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Opinion Youth pay the price for British Columbia’s real estate crisis

Raymond Wong is a member of HALT – Housing Action for Local Taxpayers.

Resorts need young people. They are needed to tend bar and wait tables. They are needed to landscape and to provide strength for labour work. They are needed to fix computers, check in hotel guests and to guide visitors throughout the property. At times, they are allowed to sell real estate, but most often are not able to buy real estate themselves.

Sound familiar?

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British Columbia is at a crossroads. Are we a resort province? The path we've taken over the past 10 years would suggest that's the goal. From Parksville to Prince George to Penticton to Port Moody to Powell River, young people are faced with an uncertain housing situation primarily a result of the heavy influence of outside money in the Lower Mainland real estate market. Notice I didn't say foreign or overseas, I said outside. If you analyze the census data, it becomes incredibly clear that a large portion of the money being used to purchase real estate in Vancouver has not been earned in Vancouver.

We are told that outside buyers are a small but significant portion of the purchases in the market. But these statistics don't include properties where the beneficial ownership is transferred via a bare trust after being purchased by a numbered company. They don't include homes purchased by money laundered through casinos or banking channels and then transferred to local citizens. Quite simply, these statistics are inaccurate and incredibly misleading.

But now we have a new NDP minority government, supported by the BC Greens. Both ran on platforms that stated the goal was to make life more affordable for the average citizen, with a particular focus on fixing our out of control housing market. What we have received since the NDP took control in Victoria on July 18, 2017, has been inaction, and smoke and mirrors.

While the housing crisis gets worse every day, we hear Premier John Horgan speaking in front of real estate developers and taking a cue straight from his predecessor, Christy Clark, talking about protecting "earned equity." We hear the Housing Minister Selina Robinson answer a question about foreign-buyer numbers: "You know, I haven't thought about that." And we hear Finance Minister Carole James stand up in the legislature and talk about a "comprehensive housing strategy" coming in February.

Why the wait?

Every day, someone in British Columbia is faced with a rental increase that has the potential to force them into homelessness. Every day, a hard-working person with an above-average income is faced with a decision on how far they will have to commute to work every day if they want to purchase a property. And every day, a couple is forced to put their goal of having a family on hold, waiting for some kind of government action that will increase the affordability of the primary expense in everyone's life, their home.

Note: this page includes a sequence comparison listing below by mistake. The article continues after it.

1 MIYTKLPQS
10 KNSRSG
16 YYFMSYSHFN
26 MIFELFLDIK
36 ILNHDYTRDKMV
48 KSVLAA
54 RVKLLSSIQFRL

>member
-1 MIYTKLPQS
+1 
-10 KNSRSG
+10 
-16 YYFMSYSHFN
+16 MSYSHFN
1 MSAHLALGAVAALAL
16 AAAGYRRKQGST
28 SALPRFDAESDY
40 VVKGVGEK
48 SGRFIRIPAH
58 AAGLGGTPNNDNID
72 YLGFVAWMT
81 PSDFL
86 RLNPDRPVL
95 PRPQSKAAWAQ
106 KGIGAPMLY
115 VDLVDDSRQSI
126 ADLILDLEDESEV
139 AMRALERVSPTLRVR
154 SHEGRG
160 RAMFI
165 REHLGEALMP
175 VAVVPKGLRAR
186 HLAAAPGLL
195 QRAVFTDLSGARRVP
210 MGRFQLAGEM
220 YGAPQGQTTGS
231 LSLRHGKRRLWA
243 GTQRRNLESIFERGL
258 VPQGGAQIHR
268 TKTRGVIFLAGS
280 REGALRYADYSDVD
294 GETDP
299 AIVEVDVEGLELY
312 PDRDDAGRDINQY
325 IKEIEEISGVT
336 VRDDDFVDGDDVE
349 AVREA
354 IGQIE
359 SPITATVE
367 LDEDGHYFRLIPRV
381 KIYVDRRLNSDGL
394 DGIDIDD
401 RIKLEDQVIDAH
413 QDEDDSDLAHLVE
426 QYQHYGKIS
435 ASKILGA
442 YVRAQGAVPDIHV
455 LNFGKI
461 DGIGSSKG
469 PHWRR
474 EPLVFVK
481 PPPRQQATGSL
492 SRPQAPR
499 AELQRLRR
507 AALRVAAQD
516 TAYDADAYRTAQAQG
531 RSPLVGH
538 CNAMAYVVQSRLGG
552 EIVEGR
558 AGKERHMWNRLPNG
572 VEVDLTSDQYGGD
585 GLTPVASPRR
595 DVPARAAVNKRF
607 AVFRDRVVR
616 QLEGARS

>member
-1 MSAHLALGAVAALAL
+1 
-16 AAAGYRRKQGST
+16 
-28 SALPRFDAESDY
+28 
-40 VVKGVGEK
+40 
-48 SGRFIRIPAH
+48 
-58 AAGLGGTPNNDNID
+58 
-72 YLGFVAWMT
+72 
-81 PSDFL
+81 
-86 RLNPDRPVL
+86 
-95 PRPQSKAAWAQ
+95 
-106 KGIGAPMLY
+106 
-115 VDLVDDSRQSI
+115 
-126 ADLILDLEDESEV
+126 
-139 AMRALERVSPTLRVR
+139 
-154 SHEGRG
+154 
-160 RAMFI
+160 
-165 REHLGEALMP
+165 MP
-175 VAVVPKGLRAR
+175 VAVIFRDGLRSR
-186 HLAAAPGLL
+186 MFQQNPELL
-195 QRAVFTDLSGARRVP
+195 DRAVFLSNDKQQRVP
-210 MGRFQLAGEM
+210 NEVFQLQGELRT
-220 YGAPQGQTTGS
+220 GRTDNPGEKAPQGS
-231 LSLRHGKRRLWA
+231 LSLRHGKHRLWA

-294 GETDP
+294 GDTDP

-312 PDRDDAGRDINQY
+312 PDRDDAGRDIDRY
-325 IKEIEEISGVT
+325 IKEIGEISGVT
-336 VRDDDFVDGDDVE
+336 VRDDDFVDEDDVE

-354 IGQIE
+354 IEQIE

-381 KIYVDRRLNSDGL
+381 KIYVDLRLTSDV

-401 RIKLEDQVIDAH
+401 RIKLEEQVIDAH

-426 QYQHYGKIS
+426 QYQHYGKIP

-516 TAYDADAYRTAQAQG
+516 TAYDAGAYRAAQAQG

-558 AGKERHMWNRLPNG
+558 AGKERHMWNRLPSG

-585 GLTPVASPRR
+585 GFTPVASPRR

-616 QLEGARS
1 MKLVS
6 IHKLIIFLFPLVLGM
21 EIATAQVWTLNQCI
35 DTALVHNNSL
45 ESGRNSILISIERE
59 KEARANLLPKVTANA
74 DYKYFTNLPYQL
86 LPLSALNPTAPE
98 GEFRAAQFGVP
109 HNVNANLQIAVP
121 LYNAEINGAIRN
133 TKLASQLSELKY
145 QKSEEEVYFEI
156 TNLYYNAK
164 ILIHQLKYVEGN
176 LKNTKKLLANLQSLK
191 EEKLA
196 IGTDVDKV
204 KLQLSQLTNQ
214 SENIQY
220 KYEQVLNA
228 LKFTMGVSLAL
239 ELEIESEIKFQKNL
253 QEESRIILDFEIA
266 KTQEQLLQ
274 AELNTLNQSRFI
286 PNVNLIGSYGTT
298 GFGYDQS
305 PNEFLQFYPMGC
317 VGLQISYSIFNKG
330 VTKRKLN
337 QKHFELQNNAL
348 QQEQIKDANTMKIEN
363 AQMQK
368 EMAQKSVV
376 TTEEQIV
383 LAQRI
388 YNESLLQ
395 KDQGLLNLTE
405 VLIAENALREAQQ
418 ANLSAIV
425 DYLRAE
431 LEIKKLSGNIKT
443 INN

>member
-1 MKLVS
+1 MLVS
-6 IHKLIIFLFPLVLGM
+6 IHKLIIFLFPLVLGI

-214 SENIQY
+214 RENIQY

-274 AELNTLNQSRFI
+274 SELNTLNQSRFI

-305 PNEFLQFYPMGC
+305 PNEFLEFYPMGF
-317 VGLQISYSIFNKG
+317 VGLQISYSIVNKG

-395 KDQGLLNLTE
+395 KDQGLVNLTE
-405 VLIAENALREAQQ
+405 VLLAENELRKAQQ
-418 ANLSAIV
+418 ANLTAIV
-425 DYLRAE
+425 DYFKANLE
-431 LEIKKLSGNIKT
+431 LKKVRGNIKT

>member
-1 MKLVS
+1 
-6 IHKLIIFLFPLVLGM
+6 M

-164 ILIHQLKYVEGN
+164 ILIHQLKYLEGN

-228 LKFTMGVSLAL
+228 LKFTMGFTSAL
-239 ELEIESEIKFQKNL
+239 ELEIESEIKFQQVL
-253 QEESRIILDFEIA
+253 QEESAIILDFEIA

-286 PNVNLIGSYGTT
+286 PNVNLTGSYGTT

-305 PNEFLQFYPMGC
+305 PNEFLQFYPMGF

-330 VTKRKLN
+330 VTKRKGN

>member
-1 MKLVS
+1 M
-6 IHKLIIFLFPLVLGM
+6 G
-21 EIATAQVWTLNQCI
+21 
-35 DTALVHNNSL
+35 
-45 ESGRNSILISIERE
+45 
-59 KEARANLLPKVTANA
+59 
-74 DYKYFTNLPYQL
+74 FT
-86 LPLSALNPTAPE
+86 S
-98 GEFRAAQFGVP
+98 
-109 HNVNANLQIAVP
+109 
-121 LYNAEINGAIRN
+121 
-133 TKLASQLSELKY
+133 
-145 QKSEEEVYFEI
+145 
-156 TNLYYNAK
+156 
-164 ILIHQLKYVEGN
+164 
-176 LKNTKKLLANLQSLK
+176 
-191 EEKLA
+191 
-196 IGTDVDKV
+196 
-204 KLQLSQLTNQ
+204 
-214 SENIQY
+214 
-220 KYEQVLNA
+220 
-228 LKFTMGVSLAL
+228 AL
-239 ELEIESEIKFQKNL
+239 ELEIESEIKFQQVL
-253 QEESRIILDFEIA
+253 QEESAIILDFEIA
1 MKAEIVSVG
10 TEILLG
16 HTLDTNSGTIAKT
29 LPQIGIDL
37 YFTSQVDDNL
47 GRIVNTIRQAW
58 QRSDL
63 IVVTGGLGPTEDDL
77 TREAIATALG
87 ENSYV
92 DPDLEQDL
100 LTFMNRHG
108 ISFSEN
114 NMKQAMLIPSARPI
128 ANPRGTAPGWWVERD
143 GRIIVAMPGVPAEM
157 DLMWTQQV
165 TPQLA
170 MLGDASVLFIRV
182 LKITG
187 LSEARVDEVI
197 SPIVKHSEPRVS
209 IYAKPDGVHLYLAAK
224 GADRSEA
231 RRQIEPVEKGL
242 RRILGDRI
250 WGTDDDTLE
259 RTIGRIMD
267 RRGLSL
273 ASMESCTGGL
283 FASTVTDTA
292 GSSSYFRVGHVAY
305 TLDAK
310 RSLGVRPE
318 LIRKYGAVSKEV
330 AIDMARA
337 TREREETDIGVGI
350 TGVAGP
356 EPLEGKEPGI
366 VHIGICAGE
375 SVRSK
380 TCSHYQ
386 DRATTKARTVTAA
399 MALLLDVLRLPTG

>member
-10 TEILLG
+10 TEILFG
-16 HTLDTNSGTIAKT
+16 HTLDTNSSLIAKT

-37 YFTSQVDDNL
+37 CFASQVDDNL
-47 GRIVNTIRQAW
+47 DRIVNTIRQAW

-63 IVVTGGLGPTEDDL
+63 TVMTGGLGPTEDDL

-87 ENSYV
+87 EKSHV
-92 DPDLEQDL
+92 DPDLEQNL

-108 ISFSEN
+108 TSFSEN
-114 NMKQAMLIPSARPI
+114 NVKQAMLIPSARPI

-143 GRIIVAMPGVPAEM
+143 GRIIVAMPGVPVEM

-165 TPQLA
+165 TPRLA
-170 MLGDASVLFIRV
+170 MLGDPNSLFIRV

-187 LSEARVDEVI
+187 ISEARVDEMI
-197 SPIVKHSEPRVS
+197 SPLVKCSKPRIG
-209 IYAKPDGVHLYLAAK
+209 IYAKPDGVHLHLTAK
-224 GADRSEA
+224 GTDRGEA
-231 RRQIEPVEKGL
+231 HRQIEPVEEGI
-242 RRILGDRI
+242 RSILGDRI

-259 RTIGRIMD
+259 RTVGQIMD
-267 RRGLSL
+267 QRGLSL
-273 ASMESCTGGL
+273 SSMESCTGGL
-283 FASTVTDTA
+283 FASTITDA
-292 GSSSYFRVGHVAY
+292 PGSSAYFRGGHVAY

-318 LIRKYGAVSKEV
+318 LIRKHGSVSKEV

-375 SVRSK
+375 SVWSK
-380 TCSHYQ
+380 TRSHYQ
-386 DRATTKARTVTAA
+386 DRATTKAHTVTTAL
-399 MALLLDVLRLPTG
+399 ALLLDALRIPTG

When we hear Mr. Horgan talk like Ms. Clark about earned equity, we should all be asking how someone has "earned" a 75-per-cent appreciation in property value over three years. Most real estate economists would tell you that someone earns an average appreciation of 2 per cent to 3 per cent a year by paying their mortgage. The other 66 per cent to 69 per cent is purely a lottery win.

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Another question I like to ask naysayers is to provide me an example of a real estate market that has appreciated 75 per cent in three years with stagnant local wages and a reduction in population growth. Because if you look at the census, that has occurred in the Lower Mainland.

The trickle-down argument usually revolves around this equity being used to start businesses. We are supposed to believe that someone in their 50s or 60s sitting on enormous wealth is now going to use that money to start a business. But what about the young person who has a great business idea, youthful initiative and an appetite to succeed, but doesn't have housing stability or any disposable income? And are there any data at all to suggest that the aging population that primarily benefits from higher real estate prices is using that money to start businesses? No, there aren't.

If you want to encourage entrepreneurship, you put more money into the pockets of young people, plain and simple. Those approaching retirement are focused on that next stage of their lives.

The housing affordability crisis in B.C. is a massive drain on our economy, with no end in sight. Every day, it becomes more expensive to buy or rent, which means a millennial has less money to pursue entrepreneurship. The trickle-down argument has been made by Ms. Clark and the Liberal Party for years. Will Mr. Horgan fall prey to the same thing?

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